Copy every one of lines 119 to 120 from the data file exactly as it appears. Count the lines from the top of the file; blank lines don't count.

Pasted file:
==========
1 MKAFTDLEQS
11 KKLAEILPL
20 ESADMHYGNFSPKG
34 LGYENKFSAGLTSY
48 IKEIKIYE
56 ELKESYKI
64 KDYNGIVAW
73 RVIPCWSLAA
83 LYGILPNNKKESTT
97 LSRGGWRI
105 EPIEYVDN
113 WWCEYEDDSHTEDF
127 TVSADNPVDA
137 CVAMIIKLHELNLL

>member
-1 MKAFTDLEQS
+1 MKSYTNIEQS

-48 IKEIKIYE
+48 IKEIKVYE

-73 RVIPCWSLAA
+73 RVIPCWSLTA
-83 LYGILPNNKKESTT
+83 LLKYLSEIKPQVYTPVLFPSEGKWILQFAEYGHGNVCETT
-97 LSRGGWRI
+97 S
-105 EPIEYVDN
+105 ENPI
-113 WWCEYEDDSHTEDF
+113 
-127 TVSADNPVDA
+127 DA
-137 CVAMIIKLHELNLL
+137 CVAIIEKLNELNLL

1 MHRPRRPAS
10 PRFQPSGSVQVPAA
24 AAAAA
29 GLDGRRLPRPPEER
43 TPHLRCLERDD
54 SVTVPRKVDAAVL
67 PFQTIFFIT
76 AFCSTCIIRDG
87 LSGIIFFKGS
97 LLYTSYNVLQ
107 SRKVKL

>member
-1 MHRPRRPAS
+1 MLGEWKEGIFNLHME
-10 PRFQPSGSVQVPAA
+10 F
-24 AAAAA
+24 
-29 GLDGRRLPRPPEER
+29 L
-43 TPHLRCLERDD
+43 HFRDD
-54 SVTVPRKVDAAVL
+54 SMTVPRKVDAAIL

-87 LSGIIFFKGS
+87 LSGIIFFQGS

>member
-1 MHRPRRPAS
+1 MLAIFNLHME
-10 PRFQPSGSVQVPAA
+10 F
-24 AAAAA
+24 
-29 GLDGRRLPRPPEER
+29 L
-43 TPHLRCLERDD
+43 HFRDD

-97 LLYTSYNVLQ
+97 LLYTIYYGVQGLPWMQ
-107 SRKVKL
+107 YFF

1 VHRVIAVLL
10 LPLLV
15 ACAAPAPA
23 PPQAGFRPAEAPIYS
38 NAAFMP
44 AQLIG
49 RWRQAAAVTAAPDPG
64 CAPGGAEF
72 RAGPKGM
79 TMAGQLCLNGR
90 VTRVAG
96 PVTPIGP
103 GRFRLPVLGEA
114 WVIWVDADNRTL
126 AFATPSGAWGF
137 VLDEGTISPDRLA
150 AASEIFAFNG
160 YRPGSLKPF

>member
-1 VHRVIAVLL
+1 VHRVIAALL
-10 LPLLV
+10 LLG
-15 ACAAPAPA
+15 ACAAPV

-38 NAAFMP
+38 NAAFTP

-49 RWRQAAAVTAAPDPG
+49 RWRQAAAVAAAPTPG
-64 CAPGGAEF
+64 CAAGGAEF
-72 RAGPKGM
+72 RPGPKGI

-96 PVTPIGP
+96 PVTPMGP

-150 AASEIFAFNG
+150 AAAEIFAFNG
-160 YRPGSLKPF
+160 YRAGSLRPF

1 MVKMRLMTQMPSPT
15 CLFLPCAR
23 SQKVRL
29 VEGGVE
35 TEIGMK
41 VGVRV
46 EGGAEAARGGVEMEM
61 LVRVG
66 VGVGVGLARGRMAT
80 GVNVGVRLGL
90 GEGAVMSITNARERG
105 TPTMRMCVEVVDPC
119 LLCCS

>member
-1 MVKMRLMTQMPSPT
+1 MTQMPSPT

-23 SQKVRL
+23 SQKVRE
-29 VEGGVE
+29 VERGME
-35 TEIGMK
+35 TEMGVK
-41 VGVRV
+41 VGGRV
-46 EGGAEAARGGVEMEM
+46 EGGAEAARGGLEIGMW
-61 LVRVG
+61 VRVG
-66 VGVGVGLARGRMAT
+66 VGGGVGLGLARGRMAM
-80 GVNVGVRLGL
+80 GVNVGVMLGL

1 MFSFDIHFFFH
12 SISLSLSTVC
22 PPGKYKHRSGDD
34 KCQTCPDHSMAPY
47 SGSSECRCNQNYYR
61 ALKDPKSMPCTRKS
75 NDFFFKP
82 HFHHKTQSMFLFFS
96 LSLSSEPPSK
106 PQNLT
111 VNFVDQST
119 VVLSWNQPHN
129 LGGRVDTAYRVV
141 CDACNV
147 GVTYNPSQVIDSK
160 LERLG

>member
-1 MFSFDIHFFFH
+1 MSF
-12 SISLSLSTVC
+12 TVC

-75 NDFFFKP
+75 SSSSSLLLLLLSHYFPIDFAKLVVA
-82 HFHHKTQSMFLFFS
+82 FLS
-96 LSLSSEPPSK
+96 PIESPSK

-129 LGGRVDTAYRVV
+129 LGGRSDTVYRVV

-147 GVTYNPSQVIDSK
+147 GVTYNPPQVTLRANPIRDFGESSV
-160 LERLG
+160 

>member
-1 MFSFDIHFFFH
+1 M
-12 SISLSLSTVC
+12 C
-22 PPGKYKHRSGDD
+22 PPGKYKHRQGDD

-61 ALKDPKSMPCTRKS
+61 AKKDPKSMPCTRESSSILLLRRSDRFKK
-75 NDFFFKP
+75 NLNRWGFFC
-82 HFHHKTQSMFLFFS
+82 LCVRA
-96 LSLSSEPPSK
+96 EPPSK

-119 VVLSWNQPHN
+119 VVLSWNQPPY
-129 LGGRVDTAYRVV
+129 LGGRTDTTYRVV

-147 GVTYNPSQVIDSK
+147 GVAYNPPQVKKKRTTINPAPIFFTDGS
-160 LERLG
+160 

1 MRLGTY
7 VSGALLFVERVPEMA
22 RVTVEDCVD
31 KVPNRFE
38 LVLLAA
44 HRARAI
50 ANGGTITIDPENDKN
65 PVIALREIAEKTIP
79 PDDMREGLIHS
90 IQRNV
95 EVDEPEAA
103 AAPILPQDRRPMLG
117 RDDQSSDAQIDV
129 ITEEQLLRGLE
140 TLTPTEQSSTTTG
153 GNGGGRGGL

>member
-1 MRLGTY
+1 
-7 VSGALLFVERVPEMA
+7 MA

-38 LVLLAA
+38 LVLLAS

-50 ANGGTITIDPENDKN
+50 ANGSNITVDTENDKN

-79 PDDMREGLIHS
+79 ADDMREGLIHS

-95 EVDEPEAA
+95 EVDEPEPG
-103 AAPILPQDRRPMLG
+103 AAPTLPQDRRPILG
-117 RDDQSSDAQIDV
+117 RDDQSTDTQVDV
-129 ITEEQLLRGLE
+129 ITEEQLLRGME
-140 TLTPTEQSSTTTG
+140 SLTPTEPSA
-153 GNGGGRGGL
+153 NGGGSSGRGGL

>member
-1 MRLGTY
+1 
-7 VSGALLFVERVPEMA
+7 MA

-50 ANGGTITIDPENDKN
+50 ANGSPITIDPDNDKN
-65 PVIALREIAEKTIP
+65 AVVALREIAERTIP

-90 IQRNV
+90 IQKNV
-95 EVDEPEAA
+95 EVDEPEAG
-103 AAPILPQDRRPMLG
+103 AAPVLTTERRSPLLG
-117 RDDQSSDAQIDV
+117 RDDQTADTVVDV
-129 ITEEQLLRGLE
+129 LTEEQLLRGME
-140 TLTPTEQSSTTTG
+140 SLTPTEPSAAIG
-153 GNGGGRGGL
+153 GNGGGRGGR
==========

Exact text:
41 VGVRV
46 EGGAEAARGGVEMEM